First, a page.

'Alice Through the Looking Glass' is a tale of 2 halves
Posted May 31
WONDERLAND — Big summer movies are coming at us faster and faster, and last weekend welcomed the release of "Alice Through the Looking Glass."
This is the sequel to the 2010 film "Alice in Wonderland" directed by Tim Burton. That movie made what I think is scientifically known as a sickening amount of money, so naturally a sequel would follow.
There were some things I really enjoyed in this film and some things that were less successful. Overall, this sequel directed by James Bobin and not Tim Burton, is just OK. At the end of the day, I felt like I got two different films. The first was a boring, drawn out affair that I wanted to end. Then, the second half came along and I was interested once again.
Here's a look at the good and the bad from the film:
The first half of this film had a lot of issues, but the biggest was the pacing. To put it bluntly, I was bored. I could tell where the movie was going, but I just didn't care. Everything felt so glacial that I was looking at my watch with the same disdain I'd look at the clock in my eighth grade English class. Time seemed to slow and all I could think about was the wonderful things I'd do with my life once I was out of there.
Maybe that's a little harsh, but most of the entire first half could not grab my attention.
Story felt a little lazy
The writers of the film seemed to really make an effort to tell a story that moved Alice's story forward and made us more sympathetic towards the Mad Hatter, but it didn't work. I felt disconnected from the characters because of their weak motivations and annoyed with Alice for basically causing the problem that Wonderland faced because she refused to take some advice. There were also some attempts at twists and turns that fell flat and felt forced.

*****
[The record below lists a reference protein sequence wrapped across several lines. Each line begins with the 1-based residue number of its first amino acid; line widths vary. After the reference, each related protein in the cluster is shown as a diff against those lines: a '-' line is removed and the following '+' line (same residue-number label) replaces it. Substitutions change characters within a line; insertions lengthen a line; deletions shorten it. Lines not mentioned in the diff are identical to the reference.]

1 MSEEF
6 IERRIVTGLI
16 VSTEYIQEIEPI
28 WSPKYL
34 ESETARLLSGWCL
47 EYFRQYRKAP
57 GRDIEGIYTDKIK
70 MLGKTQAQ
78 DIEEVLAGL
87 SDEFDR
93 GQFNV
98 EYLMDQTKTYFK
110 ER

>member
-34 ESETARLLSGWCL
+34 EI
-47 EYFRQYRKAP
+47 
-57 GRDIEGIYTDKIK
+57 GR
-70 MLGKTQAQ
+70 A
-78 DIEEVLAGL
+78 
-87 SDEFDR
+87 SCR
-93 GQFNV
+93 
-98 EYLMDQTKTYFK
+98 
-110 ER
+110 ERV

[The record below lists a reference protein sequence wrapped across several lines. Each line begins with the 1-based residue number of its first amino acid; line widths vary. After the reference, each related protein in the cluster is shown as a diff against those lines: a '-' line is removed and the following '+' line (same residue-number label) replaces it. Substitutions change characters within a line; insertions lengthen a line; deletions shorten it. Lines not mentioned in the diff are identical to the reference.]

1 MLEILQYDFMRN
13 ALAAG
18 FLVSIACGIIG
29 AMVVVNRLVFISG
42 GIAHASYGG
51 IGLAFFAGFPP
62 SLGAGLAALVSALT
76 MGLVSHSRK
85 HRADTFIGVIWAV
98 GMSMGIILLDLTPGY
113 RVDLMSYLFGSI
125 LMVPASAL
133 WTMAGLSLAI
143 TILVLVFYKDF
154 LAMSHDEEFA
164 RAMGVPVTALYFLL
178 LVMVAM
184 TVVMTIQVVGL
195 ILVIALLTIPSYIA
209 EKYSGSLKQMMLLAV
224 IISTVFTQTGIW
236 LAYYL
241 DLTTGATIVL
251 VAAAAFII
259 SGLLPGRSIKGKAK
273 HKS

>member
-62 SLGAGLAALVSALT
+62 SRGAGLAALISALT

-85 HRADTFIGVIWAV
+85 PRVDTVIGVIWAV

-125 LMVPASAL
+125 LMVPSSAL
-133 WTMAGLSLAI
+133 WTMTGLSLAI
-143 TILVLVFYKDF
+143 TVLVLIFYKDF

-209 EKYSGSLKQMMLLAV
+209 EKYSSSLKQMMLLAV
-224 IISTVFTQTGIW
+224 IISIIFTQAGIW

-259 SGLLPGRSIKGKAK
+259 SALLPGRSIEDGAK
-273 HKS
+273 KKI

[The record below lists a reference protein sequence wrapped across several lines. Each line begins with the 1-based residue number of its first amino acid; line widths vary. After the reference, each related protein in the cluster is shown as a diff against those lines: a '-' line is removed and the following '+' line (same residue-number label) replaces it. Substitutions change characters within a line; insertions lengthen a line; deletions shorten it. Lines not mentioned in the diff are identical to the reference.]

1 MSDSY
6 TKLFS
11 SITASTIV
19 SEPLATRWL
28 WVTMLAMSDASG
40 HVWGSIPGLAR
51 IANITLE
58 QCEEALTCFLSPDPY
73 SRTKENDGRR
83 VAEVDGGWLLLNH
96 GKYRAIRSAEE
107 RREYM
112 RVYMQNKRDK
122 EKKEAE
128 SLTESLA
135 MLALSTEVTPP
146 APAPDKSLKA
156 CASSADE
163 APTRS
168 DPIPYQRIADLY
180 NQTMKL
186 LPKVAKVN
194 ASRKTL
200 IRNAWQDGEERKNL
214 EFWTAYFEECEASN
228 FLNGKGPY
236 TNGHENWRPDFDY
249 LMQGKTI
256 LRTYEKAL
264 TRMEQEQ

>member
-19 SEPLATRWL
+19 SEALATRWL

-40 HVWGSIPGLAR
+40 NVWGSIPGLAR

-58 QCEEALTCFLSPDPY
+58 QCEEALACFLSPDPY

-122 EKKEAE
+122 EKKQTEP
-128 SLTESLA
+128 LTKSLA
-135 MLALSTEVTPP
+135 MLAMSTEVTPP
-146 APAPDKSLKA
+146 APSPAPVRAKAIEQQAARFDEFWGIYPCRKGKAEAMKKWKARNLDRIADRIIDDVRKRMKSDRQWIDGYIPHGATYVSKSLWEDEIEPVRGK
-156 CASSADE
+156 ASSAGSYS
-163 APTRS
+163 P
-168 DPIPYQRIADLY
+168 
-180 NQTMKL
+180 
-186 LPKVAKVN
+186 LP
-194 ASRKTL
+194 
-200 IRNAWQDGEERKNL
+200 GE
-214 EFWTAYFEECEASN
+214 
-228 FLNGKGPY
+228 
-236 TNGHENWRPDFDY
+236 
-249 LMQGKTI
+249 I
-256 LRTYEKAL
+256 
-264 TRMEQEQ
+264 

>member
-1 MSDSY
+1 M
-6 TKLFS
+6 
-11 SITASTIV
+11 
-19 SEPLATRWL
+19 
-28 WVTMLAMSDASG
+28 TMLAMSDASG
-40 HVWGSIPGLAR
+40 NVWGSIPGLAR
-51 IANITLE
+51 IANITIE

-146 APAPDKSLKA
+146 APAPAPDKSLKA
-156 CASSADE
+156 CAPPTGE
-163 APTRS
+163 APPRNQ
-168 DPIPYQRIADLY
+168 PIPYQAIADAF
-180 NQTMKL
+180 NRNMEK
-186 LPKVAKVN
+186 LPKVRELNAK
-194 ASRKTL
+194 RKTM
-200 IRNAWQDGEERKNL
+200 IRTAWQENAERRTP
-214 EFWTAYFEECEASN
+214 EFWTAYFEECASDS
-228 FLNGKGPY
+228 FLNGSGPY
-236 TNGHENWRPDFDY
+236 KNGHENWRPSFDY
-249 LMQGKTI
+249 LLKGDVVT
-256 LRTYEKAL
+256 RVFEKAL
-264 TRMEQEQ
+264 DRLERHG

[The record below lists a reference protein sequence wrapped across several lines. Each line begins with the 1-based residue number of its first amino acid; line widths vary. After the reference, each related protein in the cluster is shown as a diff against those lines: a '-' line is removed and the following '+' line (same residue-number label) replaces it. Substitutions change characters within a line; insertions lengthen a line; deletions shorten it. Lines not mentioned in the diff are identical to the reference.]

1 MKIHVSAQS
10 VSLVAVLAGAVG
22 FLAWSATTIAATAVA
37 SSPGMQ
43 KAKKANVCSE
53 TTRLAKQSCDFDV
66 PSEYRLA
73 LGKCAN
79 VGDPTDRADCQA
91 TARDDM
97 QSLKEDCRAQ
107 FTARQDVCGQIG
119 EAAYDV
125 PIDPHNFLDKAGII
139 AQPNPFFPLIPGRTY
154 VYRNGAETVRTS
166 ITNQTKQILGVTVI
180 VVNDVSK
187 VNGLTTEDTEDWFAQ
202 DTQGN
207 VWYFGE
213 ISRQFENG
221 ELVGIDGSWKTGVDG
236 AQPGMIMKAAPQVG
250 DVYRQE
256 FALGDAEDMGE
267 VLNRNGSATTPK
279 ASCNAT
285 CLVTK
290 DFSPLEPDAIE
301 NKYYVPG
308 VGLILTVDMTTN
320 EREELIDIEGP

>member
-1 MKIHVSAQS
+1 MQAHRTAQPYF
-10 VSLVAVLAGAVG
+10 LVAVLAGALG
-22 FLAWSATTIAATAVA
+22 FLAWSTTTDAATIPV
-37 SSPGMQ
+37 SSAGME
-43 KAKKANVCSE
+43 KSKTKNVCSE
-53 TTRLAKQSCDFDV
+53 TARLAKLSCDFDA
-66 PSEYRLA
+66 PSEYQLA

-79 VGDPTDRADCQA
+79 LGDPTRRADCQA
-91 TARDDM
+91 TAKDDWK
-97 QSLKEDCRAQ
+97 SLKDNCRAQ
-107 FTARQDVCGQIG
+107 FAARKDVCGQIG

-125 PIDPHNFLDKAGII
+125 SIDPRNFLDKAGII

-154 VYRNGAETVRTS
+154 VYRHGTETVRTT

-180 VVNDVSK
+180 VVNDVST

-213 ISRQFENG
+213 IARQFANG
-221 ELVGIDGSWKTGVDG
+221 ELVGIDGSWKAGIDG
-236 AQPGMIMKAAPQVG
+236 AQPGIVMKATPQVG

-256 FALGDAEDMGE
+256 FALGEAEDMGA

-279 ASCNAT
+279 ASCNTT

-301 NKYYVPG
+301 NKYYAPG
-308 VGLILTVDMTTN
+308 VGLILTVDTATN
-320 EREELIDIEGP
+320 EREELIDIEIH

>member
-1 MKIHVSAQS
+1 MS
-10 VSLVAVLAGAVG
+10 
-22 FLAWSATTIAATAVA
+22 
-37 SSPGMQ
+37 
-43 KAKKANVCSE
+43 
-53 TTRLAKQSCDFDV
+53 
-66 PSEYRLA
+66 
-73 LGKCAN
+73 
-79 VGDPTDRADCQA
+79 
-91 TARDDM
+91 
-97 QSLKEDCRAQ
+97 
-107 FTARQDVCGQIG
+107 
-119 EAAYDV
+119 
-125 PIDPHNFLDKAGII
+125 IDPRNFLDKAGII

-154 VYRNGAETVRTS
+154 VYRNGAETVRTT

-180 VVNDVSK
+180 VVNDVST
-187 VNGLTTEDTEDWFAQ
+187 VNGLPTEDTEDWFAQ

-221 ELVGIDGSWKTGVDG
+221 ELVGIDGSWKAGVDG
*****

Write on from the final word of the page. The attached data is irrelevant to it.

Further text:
Just like its predecessor, "Alice Through the Looking Glass" is a pretty gorgeous film. The CGI isn't exactly spot on or even as impressive as another recent Disney flick "The Jungle Book," but the worlds that are built are beautiful, intricate and fascinating. I found myself caring less about the story and just wanting a tour of the buildings and villages displayed on screen.
I took my 5-year-old daughter with me and I loved watching her face light up as she cheered on a great heroine who is truly the savior of Wonderland, even if she was the reason they needed one to begin with. Alice is portrayed as a strong, confident, smart, ferocious and brave woman. I feel like she is a great example for kids everywhere, especially those young girls like my daughter.
Not only that, but Alice is by far the most interesting character. It felt as if all of the other characters had just been sitting around the tea table for the last several years just waiting for Alice to show up once again. They had not grown or progressed. Alice, on the other hand, had matured, changed and become more interesting over the years. The marketing team may try to pitch this as the Mad Hatter's movie, but its Alice's all the way and that's a good thing.
The second half
Don't misunderstand, the second half is far from perfect, but it at least moved at a quicker pace, the motivations felt a bit stronger and the film felt less boring, overall.
If it had not been for that pick up in the latter half of the film, I would have really struggled to finish it.
"Alice Through the Looking Glass" isn't terrible, but it's also not great. If you loved the 2010 "Alice In Wonderland," then there is a good chance you'll enjoy this. If not, then this likely will not be your cup of tea.
Overall, I'd say this is a fun movie to watch with the family some night at home when you drop by Redbox after work or when it inevitably pops up on Netflix a couple of years from now.
"Alice Through the Looking Glass" is rated PG for fantasy action/violence involving scary images and situations, and for a smoking caterpillar. There are some moments that may be a little scary for the kids, but this should be OK for most kids. My 5-year-old fared quite well and she usually gets spooked by dark images and intense situations.
John has been writing about movies, news, sports and pretty much anything awesome for more than five years. John is the co-host of the Flix Junkies podcast and will always entertain you with his stories.